Soybean Fields Then and Now


Warm temperatures forced me to break out my short pants for the weekend and my 9 year old daughter happened to notice an ugly scar on my right knee. She asked me how I got the scar and I started to tell her about my days wielding a bean hook and walking bean fields. As the conversation went on, I caught myself thinking about how there are processors still using Insta-Pro Intl equipment that was purchased 30 years ago but farming practices in America have drastically evolved and changed.

Do terms like: walking beans, bean hooks, volunteer corn, velvet leaf, milk weed, morning glory, cultivator, rotary hoe, pig weed, and foxtail bring back memories?  Have you ever had foxtail stuck to your socks?

In the 70’s, 80’s and early 90’s, it was common practice for a herbicide like Treflan, Prowl, or Lasso to be applied and incorporated into the top few inches of the soil. Traditional Non-GMO soybean seed would be planted, pop through the soil, and get a good jump on the competing grass and broadleaf weeds. When conditions were suitable, out came the tractor with the rotary hoe and soon after the cultivator would sweep away and cover any weeds or grasses that may have survived the herbicide. In general, these practices were effective but nowhere near perfect.  A few weeks before the rows would close, bean walking crews would swarm the bean fields to manually cut down or pull any surviving weeds that would compete with the soybean plant for water and nutrients. Only the most resilient weeds survived to spread their seed and reproduce.

That was then.

Today most soybean fields are managed in a much different way.  The uses of biotech soybean seeds dominate most soybean fields here in the United States. Modern day soybean growers have overwhelmingly adopted glyphosate resistant technology as is common practice.  The herbicide resistant soybean seeds allow the plants to continue to grow and any weed or grass that comes up will be eliminated with one, two or three passes of Roundup (glyphosate) herbicide. No longer is there a need for rotary hoes, cultivators or bean walkers.  The treatment typically kills anything it comes in contact with EXCEPT the genetically resistant soybean plant. What is left in the field for harvest is a weed less field of GMO soybeans.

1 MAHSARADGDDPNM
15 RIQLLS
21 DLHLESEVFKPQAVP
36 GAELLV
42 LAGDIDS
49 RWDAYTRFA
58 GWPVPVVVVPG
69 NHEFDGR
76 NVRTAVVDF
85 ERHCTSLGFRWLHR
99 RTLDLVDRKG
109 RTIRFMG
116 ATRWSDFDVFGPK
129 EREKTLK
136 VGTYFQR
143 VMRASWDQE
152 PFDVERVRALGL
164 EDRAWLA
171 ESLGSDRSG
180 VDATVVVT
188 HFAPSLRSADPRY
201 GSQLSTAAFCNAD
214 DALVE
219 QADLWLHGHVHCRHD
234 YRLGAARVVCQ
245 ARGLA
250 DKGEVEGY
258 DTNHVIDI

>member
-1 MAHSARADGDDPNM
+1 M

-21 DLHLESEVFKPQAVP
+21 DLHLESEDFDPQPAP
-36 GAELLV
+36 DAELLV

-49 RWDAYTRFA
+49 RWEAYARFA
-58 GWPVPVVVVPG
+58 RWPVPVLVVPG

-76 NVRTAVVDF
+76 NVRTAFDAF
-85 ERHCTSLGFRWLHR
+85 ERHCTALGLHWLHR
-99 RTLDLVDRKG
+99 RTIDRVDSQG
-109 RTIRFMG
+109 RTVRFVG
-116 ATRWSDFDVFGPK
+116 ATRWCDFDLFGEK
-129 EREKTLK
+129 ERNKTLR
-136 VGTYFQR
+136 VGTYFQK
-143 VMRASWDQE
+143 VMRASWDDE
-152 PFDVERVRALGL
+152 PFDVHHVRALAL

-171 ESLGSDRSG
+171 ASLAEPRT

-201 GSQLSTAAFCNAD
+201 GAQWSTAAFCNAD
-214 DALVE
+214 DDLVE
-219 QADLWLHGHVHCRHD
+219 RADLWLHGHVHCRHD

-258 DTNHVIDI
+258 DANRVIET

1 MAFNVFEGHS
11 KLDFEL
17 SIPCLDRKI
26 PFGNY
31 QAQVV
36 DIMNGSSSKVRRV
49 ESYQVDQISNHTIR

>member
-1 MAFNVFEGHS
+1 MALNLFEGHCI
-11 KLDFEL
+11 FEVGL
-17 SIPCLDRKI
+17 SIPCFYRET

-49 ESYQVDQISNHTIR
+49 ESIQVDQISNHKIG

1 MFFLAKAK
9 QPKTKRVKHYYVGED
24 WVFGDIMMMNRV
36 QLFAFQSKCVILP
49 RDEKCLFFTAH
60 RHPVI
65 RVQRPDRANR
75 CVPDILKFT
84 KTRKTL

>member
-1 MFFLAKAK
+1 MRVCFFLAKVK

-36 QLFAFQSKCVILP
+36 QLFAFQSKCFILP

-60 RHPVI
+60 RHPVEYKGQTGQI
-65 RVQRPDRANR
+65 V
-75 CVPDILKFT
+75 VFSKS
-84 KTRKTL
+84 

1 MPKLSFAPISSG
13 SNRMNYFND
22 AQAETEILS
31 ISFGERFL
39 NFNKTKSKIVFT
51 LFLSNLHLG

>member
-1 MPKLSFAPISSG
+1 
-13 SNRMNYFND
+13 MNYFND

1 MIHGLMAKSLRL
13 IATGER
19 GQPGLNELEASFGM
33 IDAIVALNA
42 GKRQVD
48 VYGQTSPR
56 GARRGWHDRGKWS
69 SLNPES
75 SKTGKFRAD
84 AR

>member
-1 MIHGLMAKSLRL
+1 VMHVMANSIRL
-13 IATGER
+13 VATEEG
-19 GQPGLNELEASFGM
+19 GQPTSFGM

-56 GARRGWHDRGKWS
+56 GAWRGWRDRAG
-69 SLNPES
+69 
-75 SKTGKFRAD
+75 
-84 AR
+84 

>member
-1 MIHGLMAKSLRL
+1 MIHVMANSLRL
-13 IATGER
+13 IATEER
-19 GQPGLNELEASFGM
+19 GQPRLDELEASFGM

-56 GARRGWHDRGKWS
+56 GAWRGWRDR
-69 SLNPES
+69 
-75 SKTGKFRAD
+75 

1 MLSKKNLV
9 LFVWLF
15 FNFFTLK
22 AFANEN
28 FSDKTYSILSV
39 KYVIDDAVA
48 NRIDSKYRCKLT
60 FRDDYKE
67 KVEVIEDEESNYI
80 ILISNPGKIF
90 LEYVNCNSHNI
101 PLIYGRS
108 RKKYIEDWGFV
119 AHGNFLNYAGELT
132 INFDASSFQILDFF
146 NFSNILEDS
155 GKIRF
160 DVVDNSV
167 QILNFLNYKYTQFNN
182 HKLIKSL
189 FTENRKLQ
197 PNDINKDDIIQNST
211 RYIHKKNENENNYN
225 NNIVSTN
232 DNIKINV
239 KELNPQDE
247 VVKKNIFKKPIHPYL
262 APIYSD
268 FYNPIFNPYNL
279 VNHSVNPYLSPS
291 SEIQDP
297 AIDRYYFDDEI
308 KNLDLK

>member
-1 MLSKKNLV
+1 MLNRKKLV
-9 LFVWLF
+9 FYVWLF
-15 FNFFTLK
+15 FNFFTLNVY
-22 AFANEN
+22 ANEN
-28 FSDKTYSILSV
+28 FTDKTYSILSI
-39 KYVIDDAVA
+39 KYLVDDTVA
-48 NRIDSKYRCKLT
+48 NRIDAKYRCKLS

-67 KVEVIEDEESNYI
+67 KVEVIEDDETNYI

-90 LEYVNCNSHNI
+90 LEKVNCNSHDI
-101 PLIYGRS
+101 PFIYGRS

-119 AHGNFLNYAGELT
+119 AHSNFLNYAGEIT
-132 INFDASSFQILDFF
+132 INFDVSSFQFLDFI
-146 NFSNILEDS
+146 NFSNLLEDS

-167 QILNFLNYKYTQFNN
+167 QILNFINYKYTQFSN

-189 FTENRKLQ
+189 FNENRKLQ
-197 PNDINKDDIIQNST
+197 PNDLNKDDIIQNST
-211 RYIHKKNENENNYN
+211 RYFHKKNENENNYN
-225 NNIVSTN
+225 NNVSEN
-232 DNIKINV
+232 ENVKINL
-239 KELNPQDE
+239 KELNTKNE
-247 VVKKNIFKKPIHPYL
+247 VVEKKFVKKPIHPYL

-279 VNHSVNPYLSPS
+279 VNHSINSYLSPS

The days of fields planted with Non-GMO seed might be making a comeback.   According to articles in both The Des Moines Register and The Wall Street Journal farmers are seeing more profit by planting Non-GMO seed. While Non-GMO seed is still considered to be a niche market by large seed companies, it seems that market may not stay that way.

As discussed in a previous blog by Kevin Kacere, this market continues to expand and rise in popularity. Beyond Non-GMO, consumers are also looking for all natural and organic products and processors want chemical free methods of processing their soybeans to meet this growing demand. This is where Insta-Pro International can help. Insta-Pro Intl machines are well suited for the Non-GMO/organic markets because they use high shear extrusion and mechanical pressing to generate completely chemical-free soybean meals and oils. Our machines along with our process technologies offer processors solutions to the increasing demand for Non-GMO/organic crops and organic fed meat, milk and eggs. With these markets rising in popularity producers and processors who provide consumers with Non-GMO/organic options will find themselves in a very profitable business.

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